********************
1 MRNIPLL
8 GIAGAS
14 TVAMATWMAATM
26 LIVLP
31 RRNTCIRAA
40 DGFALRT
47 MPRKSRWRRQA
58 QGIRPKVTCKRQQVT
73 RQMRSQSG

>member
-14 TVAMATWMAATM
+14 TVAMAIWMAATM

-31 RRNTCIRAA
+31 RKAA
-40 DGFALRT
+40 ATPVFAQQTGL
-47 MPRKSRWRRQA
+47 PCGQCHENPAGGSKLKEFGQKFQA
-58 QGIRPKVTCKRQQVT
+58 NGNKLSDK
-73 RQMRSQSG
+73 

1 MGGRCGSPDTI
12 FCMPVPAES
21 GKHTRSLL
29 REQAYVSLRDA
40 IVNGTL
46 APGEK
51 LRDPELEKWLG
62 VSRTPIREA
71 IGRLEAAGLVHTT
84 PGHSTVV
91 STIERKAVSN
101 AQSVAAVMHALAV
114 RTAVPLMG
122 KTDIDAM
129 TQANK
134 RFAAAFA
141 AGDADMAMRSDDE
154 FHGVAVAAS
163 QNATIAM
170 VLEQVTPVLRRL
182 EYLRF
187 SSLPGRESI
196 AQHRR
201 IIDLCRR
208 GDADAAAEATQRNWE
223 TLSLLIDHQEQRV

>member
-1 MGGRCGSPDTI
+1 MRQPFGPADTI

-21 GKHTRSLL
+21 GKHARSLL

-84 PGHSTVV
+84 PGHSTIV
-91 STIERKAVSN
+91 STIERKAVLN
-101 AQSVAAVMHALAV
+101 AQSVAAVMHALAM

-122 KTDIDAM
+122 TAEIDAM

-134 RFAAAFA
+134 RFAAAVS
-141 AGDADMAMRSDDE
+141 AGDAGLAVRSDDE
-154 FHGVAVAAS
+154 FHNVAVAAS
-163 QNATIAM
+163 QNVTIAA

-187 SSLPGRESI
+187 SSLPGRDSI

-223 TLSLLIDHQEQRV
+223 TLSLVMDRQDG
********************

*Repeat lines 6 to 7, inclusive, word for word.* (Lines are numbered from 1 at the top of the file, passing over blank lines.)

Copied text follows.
40 DGFALRT
47 MPRKSRWRRQA